3 ways to stop your new recruit from leaving
Picture this…Sheila had just got a brand new job and was excited. The days leading up to her first day she made sure that she had the clothes she wanted to wear, she knew where she was going and she’d even played through scenarios in her head on how to make the best impression and what she’d be able to offer.
The day came round and although she was nervous she was eager… she arrived early (but not too early) and announced herself at reception. After a short wait, her brand new boss came to greet her with a firm handshake and a ‘Hi, wow, I wasn’t expecting you today. That’s come round fast hasn’t it?’
She brushed this off but the day just went downhill from there…
’It’ll be ready for you in a couple of days’
No computer ID
‘You can just use mine for now…we have to order it and it takes 6 weeks…I’ll get that done today for you.’
And after a very brief scoot round the office where she was introduced to other people and shown the facilities and the fire exits she was given the staff handbook and asked to read through it.
Needless to say, this wasn’t the best start to a company and new job that she’d ever experienced and no prizes for guessing that she didn’t stay there long.
And all that they remembered about Sheila was ‘ah, she wasn’t right for the company’
Saying that, there’s nothing more frustrating than going through the process of recruiting someone for your team only for them to jump ship soon after they’ve started.
But, although you can’t guarantee that this will never happen to you, there’s a lot you can do to prevent it.
1. Be prepared
This is probably the most crucial thing you can do. Imagine being invited to a friend’s house for dinner and when you turn up it looks like they weren’t expecting you. This is exactly the same deal.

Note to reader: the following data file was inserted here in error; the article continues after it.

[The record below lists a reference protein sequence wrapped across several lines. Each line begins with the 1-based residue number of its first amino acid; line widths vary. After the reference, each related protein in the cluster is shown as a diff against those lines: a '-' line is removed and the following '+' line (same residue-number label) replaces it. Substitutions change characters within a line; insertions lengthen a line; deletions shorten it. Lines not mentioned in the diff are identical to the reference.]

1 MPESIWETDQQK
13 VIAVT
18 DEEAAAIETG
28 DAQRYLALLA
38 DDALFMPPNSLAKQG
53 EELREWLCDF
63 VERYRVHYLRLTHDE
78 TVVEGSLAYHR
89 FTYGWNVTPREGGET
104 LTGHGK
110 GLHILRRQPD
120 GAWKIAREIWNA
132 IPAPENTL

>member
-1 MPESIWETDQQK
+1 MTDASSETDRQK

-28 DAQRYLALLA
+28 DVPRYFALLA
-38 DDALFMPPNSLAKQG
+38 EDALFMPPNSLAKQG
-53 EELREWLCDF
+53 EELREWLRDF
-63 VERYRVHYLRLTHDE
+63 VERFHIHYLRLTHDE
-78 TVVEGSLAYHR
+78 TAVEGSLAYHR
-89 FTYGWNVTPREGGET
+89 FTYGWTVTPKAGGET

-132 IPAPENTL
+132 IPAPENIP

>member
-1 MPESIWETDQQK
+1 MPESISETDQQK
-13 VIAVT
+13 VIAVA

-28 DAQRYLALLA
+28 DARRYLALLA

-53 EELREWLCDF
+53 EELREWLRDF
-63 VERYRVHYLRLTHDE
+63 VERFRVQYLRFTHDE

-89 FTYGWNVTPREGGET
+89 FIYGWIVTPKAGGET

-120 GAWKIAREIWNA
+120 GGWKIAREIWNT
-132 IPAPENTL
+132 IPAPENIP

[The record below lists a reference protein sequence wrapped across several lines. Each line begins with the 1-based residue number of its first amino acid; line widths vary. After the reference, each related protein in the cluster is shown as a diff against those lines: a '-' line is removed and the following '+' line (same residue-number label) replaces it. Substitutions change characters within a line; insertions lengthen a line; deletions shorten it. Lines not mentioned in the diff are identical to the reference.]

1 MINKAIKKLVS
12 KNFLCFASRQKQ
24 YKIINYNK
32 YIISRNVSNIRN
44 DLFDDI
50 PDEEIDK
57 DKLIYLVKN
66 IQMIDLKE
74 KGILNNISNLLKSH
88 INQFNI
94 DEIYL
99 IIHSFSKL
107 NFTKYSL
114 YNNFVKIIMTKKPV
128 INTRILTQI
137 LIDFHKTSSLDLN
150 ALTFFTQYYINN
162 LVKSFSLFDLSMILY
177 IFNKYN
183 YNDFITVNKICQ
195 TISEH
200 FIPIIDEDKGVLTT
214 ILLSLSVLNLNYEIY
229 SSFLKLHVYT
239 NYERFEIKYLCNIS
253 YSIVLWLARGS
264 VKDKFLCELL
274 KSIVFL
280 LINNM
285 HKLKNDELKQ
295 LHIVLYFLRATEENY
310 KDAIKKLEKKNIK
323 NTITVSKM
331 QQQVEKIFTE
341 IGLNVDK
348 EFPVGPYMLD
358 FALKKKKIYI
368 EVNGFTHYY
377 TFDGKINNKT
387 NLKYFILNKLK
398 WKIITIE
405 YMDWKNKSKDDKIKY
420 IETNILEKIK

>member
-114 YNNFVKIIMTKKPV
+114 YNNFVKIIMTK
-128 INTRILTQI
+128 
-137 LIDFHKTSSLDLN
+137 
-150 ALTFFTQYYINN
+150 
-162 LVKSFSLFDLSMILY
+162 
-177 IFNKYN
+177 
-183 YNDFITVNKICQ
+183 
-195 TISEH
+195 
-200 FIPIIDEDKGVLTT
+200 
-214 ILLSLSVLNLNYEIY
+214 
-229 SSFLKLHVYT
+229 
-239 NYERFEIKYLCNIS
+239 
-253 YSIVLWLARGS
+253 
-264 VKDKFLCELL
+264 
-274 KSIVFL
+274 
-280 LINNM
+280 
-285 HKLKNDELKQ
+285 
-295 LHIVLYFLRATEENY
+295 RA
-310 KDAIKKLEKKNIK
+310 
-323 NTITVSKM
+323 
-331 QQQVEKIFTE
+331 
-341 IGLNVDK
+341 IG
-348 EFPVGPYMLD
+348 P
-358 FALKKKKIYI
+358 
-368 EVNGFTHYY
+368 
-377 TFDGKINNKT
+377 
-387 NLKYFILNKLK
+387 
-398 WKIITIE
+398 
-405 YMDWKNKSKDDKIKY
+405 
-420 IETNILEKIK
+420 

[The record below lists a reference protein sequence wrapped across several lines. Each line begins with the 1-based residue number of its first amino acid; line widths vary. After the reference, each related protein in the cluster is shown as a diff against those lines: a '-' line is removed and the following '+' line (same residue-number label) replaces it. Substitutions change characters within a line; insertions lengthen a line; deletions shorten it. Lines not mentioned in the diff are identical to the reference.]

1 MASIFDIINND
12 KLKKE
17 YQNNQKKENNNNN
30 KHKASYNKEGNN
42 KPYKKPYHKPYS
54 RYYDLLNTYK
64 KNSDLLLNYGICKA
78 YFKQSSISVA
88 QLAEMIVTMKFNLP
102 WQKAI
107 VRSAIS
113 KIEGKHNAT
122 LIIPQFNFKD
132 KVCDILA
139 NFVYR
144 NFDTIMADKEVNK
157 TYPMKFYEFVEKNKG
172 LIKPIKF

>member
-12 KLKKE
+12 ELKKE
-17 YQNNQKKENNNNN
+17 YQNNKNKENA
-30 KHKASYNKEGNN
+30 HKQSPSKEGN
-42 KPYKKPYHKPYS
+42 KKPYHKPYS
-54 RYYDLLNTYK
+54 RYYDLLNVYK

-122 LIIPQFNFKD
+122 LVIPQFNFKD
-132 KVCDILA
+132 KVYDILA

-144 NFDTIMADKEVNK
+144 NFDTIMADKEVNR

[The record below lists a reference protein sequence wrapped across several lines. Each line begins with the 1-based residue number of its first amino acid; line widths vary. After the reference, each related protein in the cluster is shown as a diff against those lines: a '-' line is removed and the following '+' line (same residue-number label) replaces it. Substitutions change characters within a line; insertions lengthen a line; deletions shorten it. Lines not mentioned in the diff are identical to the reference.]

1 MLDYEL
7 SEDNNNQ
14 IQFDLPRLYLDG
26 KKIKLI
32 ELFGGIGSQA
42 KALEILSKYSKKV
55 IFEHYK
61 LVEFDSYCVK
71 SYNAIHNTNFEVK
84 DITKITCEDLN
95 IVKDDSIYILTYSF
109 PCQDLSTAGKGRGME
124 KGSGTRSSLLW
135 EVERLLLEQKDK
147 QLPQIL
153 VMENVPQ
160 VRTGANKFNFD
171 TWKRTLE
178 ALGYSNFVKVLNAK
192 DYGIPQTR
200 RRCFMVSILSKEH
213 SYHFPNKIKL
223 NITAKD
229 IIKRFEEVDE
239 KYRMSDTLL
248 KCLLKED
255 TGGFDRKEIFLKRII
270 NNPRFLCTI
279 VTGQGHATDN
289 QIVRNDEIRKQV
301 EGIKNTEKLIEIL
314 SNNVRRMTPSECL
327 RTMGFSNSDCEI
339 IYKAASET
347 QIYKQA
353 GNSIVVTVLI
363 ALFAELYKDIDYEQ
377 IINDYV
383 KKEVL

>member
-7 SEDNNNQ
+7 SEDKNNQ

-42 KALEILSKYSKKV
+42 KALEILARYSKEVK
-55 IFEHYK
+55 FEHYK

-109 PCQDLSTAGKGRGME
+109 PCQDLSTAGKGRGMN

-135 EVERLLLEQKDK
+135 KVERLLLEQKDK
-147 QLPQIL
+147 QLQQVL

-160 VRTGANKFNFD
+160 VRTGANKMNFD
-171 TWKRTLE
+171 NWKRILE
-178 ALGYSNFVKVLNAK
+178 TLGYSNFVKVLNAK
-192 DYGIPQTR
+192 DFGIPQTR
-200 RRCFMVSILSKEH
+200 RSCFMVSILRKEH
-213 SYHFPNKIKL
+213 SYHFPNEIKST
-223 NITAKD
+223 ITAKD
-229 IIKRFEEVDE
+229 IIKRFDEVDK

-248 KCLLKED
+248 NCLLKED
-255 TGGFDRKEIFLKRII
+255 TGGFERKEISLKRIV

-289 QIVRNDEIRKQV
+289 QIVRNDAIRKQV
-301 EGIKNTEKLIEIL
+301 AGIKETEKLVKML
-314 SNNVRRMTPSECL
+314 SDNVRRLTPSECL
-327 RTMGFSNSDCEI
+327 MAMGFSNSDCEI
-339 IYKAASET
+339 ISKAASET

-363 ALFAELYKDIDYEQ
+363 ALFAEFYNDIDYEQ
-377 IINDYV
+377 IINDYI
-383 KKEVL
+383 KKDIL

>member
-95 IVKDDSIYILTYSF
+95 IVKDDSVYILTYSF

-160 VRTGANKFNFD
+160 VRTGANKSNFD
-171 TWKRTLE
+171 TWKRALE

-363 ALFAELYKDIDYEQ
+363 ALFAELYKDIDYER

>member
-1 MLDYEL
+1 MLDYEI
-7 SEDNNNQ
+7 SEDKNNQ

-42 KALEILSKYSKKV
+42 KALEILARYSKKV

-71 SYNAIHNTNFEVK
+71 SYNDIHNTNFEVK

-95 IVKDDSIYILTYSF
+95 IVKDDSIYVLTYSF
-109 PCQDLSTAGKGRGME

Make welcoming your new starter your main task for that week and be available for them. No rushing off into meetings, or out of the office. Instead prioritise their induction as the most important thing you’ve got to do.
Make sure they have everything they need all set up and ready for when they walk through the door. Their desk, chair, stationery, computer ID, phone…you name it.
Prep the rest of the team. Make sure they know someone is joining and to make themselves available to make them feel welcome
Create a time-table of events for the first 4-6 weeks so that everyone knows (especially your new starter) what they’ll be doing during that time. Make sure you build in plenty of time for catch ups so that you can see how they’re getting on, and to answer any questions they may have.
It might be tempting – especially if you’re really short staffed – to get them to jump in and get busy. Now, this does depend on the role and the company, but remember they only get one chance to be new so don’t rush them to get busy too quickly.
2. Give them a great introduction to the company
Although you may have gone through the background of the company at the recruitment phase, it’s always a good idea to do it again. Talk about what you do in detail. Give them the opportunity to spend time with different people and different departments to see what happens and talk about your values and culture so they can see exactly what it’s like to work there and how they fit into the jigsaw puzzle.
3. Give them a buddy
They may have come from a company where they knew everyone, had friends and fit in. Now all of a sudden they might miss that, and the ‘small’ thing of having someone to go to lunch, or coffee with suddenly feels huge.
Having a buddy during their first few days is a great way to get over this hurdle. It provides them an ‘in’ to the team and stops loneliness from setting in.
Putting in the time to really welcome your new starter is something that will always pay off. By showing them that they’re not only welcome, but wanted and needed, is a great feeling to have and it’ll won’t be long before they soon feel like they’re part of the team.
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